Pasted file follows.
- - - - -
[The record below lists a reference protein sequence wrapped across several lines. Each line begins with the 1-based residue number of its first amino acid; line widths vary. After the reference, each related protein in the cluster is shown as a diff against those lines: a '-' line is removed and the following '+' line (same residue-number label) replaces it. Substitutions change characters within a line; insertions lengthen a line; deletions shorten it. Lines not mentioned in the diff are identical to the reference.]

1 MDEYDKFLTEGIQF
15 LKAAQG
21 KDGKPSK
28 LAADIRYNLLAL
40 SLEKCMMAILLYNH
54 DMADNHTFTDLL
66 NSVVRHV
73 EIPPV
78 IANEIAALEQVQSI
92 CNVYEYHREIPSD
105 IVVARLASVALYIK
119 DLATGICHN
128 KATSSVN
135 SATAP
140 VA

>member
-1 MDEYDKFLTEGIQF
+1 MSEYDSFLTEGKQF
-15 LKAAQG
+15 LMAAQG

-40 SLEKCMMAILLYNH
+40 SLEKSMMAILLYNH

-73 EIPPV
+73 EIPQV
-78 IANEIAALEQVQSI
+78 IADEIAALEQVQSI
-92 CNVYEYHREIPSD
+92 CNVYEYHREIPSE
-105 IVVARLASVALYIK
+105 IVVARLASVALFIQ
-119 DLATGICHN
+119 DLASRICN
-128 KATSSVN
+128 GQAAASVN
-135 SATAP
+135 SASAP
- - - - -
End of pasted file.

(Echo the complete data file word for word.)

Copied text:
[The record below lists a reference protein sequence wrapped across several lines. Each line begins with the 1-based residue number of its first amino acid; line widths vary. After the reference, each related protein in the cluster is shown as a diff against those lines: a '-' line is removed and the following '+' line (same residue-number label) replaces it. Substitutions change characters within a line; insertions lengthen a line; deletions shorten it. Lines not mentioned in the diff are identical to the reference.]

1 MDEYDKFLTEGIQF
15 LKAAQG
21 KDGKPSK
28 LAADIRYNLLAL
40 SLEKCMMAILLYNH
54 DMADNHTFTDLL
66 NSVVRHV
73 EIPPV
78 IANEIAALEQVQSI
92 CNVYEYHREIPSD
105 IVVARLASVALYIK
119 DLATGICHN
128 KATSSVN
135 SATAP
140 VA

>member
-1 MDEYDKFLTEGIQF
+1 MSEYDSFLTEGKQF
-15 LKAAQG
+15 LMAAQG

-40 SLEKCMMAILLYNH
+40 SLEKSMMAILLYNH

-73 EIPPV
+73 EIPQV
-78 IANEIAALEQVQSI
+78 IADEIAALEQVQSI
-92 CNVYEYHREIPSD
+92 CNVYEYHREIPSE
-105 IVVARLASVALYIK
+105 IVVARLASVALFIQ
-119 DLATGICHN
+119 DLASRICN
-128 KATSSVN
+128 GQAAASVN
-135 SATAP
+135 SASAP